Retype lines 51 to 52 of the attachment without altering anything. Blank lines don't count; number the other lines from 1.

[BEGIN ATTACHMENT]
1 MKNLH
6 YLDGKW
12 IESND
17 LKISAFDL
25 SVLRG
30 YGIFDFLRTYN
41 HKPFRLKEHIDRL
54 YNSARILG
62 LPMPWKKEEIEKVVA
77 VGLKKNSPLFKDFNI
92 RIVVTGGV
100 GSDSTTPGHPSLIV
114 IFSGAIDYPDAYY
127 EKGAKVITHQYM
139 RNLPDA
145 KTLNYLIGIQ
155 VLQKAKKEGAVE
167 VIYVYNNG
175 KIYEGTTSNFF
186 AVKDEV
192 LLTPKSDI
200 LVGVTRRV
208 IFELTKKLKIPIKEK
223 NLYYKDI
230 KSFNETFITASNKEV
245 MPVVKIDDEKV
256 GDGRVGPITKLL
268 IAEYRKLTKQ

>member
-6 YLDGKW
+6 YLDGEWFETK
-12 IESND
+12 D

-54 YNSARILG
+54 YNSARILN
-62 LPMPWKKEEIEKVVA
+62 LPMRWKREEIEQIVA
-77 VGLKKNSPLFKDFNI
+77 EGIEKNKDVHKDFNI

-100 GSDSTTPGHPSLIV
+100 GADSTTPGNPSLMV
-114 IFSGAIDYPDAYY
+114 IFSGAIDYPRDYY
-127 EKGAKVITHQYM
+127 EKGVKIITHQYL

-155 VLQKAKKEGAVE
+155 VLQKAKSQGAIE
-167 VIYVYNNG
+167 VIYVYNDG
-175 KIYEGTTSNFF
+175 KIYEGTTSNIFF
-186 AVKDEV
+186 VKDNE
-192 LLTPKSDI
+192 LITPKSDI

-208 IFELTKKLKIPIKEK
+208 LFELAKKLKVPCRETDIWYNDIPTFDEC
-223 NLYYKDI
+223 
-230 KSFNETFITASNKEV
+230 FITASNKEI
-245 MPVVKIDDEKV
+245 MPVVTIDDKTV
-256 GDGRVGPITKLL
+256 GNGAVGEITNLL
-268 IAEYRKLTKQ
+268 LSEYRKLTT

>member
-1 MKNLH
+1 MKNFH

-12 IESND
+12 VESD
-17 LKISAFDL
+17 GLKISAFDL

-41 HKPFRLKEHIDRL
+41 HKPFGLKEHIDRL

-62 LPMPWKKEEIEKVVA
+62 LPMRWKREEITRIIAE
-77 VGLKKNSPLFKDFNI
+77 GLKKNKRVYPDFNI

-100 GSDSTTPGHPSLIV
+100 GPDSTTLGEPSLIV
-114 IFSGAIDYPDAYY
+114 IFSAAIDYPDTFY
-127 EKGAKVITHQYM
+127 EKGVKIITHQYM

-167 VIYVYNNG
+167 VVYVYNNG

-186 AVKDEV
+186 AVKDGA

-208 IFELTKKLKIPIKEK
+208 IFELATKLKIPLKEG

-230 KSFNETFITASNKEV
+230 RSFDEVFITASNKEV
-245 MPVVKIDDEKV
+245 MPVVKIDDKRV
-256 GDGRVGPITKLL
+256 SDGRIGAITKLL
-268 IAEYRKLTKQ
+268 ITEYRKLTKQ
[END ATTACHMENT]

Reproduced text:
+175 KIYEGTTSNIFF
-186 AVKDEV